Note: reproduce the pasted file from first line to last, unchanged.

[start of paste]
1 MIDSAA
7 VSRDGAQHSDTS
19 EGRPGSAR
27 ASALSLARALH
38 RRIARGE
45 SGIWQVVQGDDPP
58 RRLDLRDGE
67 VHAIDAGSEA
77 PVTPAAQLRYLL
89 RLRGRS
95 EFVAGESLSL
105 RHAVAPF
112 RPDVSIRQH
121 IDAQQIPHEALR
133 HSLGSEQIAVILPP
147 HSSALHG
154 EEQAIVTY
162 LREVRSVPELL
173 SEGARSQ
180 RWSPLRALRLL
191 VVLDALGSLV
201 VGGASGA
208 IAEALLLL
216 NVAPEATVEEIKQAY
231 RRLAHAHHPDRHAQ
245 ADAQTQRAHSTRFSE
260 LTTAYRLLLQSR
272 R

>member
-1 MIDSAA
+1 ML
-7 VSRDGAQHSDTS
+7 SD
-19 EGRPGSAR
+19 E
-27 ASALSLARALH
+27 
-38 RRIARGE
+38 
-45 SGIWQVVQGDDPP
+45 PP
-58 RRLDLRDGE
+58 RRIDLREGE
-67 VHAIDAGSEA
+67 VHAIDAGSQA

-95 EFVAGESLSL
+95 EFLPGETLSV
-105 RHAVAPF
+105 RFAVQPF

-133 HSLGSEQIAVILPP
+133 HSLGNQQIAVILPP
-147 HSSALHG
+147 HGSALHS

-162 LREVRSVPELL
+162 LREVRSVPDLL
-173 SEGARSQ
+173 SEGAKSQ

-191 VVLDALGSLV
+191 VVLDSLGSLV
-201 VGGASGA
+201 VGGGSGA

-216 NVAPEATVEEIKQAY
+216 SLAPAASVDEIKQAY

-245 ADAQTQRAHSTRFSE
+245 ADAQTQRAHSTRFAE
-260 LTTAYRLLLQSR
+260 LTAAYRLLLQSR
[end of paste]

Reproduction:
1 MIDSAA
7 VSRDGAQHSDTS
19 EGRPGSAR
27 ASALSLARALH
38 RRIARGE
45 SGIWQVVQGDDPP
58 RRLDLRDGE
67 VHAIDAGSEA
77 PVTPAAQLRYLL
89 RLRGRS
95 EFVAGESLSL
105 RHAVAPF
112 RPDVSIRQH
121 IDAQQIPHEALR
133 HSLGSEQIAVILPP
147 HSSALHG
154 EEQAIVTY
162 LREVRSVPELL
173 SEGARSQ
180 RWSPLRALRLL
191 VVLDALGSLV
201 VGGASGA
208 IAEALLLL
216 NVAPEATVEEIKQAY
231 RRLAHAHHPDRHAQ
245 ADAQTQRAHSTRFSE
260 LTTAYRLLLQSR
272 R

>member
-1 MIDSAA
+1 ML
-7 VSRDGAQHSDTS
+7 SD
-19 EGRPGSAR
+19 E
-27 ASALSLARALH
+27 
-38 RRIARGE
+38 
-45 SGIWQVVQGDDPP
+45 PP
-58 RRLDLRDGE
+58 RRIDLREGE
-67 VHAIDAGSEA
+67 VHAIDAGSQA

-95 EFVAGESLSL
+95 EFLPGETLSV
-105 RHAVAPF
+105 RFAVQPF

-133 HSLGSEQIAVILPP
+133 HSLGNQQIAVILPP
-147 HSSALHG
+147 HGSALHS

-162 LREVRSVPELL
+162 LREVRSVPDLL
-173 SEGARSQ
+173 SEGAKSQ

-191 VVLDALGSLV
+191 VVLDSLGSLV
-201 VGGASGA
+201 VGGGSGA

-216 NVAPEATVEEIKQAY
+216 SLAPAASVDEIKQAY

-245 ADAQTQRAHSTRFSE
+245 ADAQTQRAHSTRFAE
-260 LTTAYRLLLQSR
+260 LTAAYRLLLQSR